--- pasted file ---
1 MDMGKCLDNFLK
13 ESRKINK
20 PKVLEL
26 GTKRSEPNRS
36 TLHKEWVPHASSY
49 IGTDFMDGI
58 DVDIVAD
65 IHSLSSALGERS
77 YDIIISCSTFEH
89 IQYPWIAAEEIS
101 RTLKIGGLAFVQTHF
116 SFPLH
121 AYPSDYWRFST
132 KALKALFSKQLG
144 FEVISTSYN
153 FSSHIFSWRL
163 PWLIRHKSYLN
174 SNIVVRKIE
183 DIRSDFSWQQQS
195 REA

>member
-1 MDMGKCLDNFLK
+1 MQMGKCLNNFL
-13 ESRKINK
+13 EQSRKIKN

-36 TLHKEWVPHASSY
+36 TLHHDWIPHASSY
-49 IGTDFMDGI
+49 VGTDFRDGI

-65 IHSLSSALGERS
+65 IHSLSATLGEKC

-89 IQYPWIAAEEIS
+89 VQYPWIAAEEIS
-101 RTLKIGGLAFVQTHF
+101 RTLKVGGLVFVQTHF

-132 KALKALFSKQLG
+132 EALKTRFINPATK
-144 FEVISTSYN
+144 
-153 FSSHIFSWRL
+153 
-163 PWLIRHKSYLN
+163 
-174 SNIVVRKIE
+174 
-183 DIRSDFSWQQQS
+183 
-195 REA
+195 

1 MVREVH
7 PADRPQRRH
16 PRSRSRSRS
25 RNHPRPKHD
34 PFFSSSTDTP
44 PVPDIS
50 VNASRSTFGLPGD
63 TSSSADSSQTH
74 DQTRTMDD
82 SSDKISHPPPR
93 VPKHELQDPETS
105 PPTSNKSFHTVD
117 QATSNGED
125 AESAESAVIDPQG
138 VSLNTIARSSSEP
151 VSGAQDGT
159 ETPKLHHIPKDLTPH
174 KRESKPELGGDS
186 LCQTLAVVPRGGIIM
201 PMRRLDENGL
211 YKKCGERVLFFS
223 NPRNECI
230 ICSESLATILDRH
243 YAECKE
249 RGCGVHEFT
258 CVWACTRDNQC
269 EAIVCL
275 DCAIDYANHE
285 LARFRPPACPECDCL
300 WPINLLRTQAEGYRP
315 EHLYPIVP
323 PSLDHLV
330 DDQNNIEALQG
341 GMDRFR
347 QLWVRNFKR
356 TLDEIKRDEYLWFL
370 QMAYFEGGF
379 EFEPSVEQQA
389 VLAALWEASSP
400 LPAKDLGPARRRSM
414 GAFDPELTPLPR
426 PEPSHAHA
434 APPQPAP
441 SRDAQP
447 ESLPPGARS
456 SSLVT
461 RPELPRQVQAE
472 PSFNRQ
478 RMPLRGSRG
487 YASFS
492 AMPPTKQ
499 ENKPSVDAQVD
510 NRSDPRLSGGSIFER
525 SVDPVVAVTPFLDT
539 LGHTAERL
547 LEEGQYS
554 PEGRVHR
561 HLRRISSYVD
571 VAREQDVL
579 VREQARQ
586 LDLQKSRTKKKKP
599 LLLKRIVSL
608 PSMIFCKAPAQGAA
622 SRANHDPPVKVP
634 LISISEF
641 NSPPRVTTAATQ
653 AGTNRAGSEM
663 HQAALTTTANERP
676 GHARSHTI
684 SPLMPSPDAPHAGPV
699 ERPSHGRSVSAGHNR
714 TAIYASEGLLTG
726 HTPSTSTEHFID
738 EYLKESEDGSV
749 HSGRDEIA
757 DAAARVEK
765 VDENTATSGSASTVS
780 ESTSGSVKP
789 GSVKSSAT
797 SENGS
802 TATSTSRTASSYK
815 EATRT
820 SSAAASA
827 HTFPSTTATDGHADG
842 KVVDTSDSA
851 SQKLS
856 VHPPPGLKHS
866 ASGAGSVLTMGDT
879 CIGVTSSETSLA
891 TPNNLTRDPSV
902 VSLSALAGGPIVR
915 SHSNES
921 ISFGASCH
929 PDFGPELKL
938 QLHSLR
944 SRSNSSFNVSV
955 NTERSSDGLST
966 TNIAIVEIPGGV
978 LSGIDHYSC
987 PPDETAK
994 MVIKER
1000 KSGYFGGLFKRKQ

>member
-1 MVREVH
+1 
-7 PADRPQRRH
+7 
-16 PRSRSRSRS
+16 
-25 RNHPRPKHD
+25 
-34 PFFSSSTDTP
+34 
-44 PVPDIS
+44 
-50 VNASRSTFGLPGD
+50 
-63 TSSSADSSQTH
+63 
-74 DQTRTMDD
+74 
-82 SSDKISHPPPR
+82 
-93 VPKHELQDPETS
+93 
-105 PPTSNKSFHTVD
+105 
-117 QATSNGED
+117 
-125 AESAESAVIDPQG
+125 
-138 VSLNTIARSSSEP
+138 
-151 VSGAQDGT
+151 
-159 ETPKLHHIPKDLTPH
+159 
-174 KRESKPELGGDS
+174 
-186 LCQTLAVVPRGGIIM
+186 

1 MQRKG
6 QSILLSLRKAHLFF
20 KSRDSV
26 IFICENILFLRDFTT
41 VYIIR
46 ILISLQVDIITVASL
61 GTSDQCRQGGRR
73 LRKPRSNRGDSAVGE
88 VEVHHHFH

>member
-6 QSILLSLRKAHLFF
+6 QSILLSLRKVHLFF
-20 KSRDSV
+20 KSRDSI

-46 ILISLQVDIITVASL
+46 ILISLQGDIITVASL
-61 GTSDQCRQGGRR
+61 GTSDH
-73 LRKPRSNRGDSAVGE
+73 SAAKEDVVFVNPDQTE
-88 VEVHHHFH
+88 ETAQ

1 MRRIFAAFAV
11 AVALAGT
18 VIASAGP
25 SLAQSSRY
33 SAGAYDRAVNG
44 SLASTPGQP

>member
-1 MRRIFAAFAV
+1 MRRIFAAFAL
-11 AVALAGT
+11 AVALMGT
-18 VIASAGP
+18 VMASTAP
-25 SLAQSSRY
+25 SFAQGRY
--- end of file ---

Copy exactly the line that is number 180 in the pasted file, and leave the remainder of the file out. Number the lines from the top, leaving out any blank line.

+125 